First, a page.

Reikan FoCal Software Review – Automated MicroAdjustment

reikan focal software review

If you find that the process of manually testing and adjusting your camera body for autofocus microadjustment on all your lenses is tedious and time-killing, definitely consider spending a few dollars on Reikan’s very awesome FoCal 2.6 software and let your computer do all the work.

Reikan FoCal 2.6 – Overview

Sounds too good to be true, I know. But after testing FoCal 2.6 with my Canon 6D and set of AF lenses, I can verify that it is indeed a relatively painless process. I was able to test and adjust microfocus on all 5 of my AF lenses in about 35 minutes, and that includes about 15 minutes of setup time. Also, this was my first time ever using the application, and I absolutely did not read the manual before trying it out.

Here’s one very tangible test result from my first run with the software. I had it test and calibrate my Canon 24-105mm f/4L at both 24mm and 105mm. The 24mm setting was so close it didn’t need adjustment, but the 105mm setting was very far out of calibration. FoCal generates a detailed report of each test (Pro version only, see below), including sample images so that you visually verify the improvement in focus sharpness. Here’s my lens at 105mm before (left) and after calibration and also the Lens Profile chart showing the microadjustment test data:

reikan focal software review

reikan focal software review

 

Note that if your camera supports it, you can run the calibration for the wide-angle and telephoto ends of a zoom lens and have different microadjustment settings for each. FoCal will tell you if the camera is capable of this when you connect it.

Types of Lens Tests Available

Reikan offers two versions of FoCal: Plus and Pro. Apparently they used to also have Standard, but that is no longer an option.

Plus is essentially only the automated microadustment testing and configuration. It also includes a very useful “test environment check” function that lets you know if you have set up everything up correctly (distance to focus test target, lighting, etc). It really takes the guesswork out of getting a good setup.  You can opt for semi-automated calibration testing, in which it does the testing and tells you the optimal microadjustment settings), or the fully automated process that determines the best setting and then applies it to the camera for you.

Pro is the same as Plus but adds several very cool alternative tests to assess your lenses and how they perform on various camera bodies. My favorite is the “Aperture Sharpness” test (more info below), but there are also tests for: Focus Consistency, Dust Analysis, and Focus Point Comparison. You can also capture and review data on astigmatism problems, image motion due to movement in the lens, vignetting profiles, and historical results comparison.

With Pro, you also have the option of selecting which focus point to use for the microadjustment calibration test. With Plus, you can only uses the center focus point.

Aperture Sharpness Test (Pro Version Only)

This test is what made me decide to pay the extra money for the Pro version. The Aperture Sharpness test takes sample images at all f-stops and then calculates which is the sharpest. Even better is that it displays all the test data on a chart so you can see exactly how the lens performs over the entire range of apertures. Note that this test must be run at each focal length you want to test for if the lens is a zoom.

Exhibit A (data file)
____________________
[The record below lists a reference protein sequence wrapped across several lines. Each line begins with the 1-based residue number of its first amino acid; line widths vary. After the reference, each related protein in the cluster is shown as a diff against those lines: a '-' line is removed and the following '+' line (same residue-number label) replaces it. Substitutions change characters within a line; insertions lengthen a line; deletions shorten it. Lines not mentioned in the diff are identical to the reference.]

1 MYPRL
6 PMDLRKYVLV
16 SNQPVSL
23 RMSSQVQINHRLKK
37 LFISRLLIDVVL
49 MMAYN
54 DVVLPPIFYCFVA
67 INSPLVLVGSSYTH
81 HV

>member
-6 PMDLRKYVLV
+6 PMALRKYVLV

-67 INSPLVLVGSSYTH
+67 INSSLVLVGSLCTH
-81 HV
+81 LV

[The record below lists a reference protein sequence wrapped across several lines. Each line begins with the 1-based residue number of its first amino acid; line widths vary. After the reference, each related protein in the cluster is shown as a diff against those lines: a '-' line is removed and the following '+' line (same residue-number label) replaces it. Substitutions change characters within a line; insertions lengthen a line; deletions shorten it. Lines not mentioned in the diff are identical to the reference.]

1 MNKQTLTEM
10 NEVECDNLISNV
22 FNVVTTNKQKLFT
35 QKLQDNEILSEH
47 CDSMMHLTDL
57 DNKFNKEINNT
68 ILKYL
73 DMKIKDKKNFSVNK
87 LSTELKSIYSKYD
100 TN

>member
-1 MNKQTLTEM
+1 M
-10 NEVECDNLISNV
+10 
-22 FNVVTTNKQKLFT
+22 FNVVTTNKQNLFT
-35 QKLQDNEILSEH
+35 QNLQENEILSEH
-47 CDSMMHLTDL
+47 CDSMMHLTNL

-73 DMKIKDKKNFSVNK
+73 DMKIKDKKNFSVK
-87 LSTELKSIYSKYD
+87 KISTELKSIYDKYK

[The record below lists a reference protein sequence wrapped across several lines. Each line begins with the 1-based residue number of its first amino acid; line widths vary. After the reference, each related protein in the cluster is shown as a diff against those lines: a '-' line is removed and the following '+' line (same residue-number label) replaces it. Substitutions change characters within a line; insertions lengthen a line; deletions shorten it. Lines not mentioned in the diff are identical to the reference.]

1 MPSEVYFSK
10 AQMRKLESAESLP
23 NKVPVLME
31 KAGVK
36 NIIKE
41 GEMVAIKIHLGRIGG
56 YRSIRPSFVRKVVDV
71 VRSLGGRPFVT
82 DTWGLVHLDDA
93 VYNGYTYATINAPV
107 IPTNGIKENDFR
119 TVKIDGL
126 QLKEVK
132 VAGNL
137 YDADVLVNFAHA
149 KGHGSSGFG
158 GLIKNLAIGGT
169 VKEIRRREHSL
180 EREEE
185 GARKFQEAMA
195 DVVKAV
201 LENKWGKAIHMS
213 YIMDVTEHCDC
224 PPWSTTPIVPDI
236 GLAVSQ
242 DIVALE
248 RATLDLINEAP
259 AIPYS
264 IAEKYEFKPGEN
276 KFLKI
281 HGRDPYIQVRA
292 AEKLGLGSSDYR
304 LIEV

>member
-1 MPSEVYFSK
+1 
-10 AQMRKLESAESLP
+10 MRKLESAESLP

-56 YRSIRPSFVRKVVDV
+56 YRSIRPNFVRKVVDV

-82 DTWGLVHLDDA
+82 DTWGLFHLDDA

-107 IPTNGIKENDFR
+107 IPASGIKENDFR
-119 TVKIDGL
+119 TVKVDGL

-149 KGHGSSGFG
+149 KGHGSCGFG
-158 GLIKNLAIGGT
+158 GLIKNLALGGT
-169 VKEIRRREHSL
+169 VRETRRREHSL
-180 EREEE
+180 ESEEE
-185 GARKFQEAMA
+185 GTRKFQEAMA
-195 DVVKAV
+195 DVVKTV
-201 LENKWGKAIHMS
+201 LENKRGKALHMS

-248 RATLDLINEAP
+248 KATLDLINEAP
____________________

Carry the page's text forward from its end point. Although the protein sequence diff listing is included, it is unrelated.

Here’s a example test report from my Canon 35mm f/2 IS. You can see that it is at peak sharpness at f/6.3 but that it also performs almost as good all the way down to wide-open at f/2 (the green triangle denotes the sharpest aperture setting):

reikan focal software review

Note that this analysis shows the performance of the lens together with the body, so the curve may look a bit different with this same lens on a different body.

Compare Data with Other FoCal Users

In the chart just above, the blue curve area is the average performance of all other FoCal users who have tested the same lens. This is useful in determining if a given copy of a lens is performing in line with the average, or if it is an exceptionally good copy (or maybe a real stinker). Having comparison data across a large userbase can be helpful in determining if a new lens is performing as it should or if it needs to be returned or exchanged for another copy.

Software and Hardware Compatibility

FoCal runs on Windows (7, 8, and 10) as well as MacOS (although it doesn’t fully work with High Sierra at the time of this writing…but the folks at Reikan are committed to finding a resolution). No word on Linux compatibility.

You can use your license of FoCal on a mix of up to 5 Windows and MacOS computers. This is very reasonable licensing, in my opinion. It can register and remember up to 5 camera bodies at a time. There is no limit on how many lenses you can test/calibrate.

It works with just about all Nikon and Canon dSLRs that offer microadjustment (or focus fine tune for Nikon) capabilities. It does not work with other brands.

Lenses must be, of course, autofocus.  🙂

Reikan FoCal Software Review – Final Thoughts

I’ve just scratched the surface of what can be done with this software, and there are many settings and tweaks that can be made to fine-tune the test process. But I already feel that I’ve gotten a lot of value out of it. For phrugal photographers like me, this is one of the most important criteria for evaluating a purchase.

 

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